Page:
To add to the ongoing On30 layout survey, I am in the process of building a freelanced common carrier shortline that is located in the western half of Oregon, where I live. By operating both steam and diesel/gas locos, this pretty much fixes the era as late 1940's/early 1950's.
  While my favorite narrow gauge experiences were in Newfoundland (both the ex-Newfoundland Railway during CN and TerraTransport eras and on the Grand Falls Central), I've also ridden the White Pass & Yukon (Whitehorse to Skagway and return) and Mexico's FUS (Sureste) routes out of Merida, Yucatan, (daylong roundtrip to Tizimin in 1981). In fact, the corporate family tree for my On30 shortline may include subsidiary status under the imaginary YyY (Yukon y Yucatan) empire extending from Carcross to Compeche (previously known as the CyC). I have spent very little time on the Colorado narrow gauge, probably due to over-exposure.
  But I digress. Structures on the layout are a mix of plastic, resin, laser-cut wood and hydrocal kits, kit-mingled projects and scratchbuilding. I have many Chooch (now Berkshire Valley) and Yorke kits from the early 1980's as well as the latest Mainstreet Heritage and Schomberg Models structures.
  The layout is being built on two-foot by four-foot "domino" tables that will be connected in a twisting point-to-point configuration. The railroad headquarters, enginehouse and yard will be at one end and an interchange yard at the other. I invite other, local, On30 modelers to build their own railroads off the same central yard.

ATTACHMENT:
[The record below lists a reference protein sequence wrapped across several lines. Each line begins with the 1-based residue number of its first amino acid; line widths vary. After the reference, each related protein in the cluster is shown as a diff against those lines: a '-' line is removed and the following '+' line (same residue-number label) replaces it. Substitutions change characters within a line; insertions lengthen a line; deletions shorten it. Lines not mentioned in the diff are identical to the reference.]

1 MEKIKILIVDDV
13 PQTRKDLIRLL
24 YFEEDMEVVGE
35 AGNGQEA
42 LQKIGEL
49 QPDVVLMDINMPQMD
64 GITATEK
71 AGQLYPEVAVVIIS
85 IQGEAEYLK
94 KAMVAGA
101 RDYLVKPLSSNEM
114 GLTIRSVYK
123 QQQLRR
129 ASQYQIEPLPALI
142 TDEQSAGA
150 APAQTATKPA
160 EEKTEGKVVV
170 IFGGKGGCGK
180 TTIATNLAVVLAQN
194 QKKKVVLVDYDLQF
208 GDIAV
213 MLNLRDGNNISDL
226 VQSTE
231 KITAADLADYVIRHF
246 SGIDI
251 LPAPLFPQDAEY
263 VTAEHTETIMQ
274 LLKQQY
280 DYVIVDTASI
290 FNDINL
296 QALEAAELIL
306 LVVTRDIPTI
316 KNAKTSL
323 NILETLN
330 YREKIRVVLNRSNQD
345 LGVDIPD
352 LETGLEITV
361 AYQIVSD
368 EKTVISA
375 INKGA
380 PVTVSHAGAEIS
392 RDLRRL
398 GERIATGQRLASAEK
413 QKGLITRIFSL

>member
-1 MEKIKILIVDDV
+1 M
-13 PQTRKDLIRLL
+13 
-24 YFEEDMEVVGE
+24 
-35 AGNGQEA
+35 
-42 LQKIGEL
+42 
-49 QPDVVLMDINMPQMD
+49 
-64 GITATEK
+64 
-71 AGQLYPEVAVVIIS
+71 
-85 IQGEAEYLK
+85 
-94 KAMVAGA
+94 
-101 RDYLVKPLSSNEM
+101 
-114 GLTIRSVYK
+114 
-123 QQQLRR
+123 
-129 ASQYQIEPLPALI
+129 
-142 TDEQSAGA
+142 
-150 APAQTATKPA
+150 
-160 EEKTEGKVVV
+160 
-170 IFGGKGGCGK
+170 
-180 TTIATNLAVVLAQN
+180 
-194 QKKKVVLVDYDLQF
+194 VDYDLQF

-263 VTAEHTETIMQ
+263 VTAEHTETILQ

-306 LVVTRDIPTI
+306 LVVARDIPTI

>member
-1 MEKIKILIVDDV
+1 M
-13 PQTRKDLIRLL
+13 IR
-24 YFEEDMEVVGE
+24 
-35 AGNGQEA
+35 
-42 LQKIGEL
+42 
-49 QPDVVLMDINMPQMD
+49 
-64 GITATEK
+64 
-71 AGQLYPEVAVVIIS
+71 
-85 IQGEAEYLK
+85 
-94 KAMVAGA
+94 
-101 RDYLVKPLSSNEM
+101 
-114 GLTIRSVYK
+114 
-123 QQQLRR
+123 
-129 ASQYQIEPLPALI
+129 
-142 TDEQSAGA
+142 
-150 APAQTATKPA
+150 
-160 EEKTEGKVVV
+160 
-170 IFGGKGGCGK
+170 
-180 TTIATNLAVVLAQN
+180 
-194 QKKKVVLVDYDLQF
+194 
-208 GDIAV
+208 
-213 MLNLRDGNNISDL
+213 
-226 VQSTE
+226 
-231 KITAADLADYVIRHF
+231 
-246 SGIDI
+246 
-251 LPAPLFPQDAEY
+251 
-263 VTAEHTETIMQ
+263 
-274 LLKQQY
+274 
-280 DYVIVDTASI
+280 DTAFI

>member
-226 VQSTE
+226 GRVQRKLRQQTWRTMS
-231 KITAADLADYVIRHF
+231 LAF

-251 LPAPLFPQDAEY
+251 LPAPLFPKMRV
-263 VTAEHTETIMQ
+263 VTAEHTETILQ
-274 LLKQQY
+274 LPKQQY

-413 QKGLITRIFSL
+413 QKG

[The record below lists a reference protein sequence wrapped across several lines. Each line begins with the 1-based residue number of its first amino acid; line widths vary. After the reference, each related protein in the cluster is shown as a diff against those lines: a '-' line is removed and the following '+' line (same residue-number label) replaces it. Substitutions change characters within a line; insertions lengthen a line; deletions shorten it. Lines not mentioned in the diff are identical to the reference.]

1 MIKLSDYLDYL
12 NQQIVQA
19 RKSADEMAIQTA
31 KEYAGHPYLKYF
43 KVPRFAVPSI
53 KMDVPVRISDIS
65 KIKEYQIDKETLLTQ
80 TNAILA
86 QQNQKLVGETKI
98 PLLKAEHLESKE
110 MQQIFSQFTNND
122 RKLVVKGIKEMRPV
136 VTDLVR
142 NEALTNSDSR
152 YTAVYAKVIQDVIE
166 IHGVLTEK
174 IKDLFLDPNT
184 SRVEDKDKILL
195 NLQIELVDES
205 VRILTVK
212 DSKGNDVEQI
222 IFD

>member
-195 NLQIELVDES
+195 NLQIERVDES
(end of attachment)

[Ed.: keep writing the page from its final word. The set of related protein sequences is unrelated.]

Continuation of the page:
I picture the central yard, which will have a train-length traverser or transfer table, as a "starter double" in a game of dominoes. My shortline, which will probably end up with 14-to-18 four-foot tables, wanders out from the central yard in one direction. Two or three other shortlines could head other directions. I just don't want anyone to build a tail-chasing loop that is the basis of most modular club layouts.
  Ideally my shortline will have one industrial or station spur per table, although I'm now thinking that four feet of open countryside between each switching location may be preferrable. Most "stations" will just be wayside flagstops. The principal town will be built on three-foot wide tables to allow both sides of the main street to be modeled, likely with the railroad running down the center (with curbed, private right-of-way rather than in-the-pavement street running).
  My favorite locomotive will probably be a 14-ton Climax, built from Bachmann's HO Climax and Boulder Valley's On30 conversion kit. I plan to operate primarily Boulder Valley and Foothills Models 20-foot length freight cars, as well as others that I shorten.
  I will have 14 to 15 months to get this layout built and running for the 2008 National Narrow Gauge Convention in Portland, Oregon. In the meantime, I will be giving a prototype clinic at Portland, Maine, this year.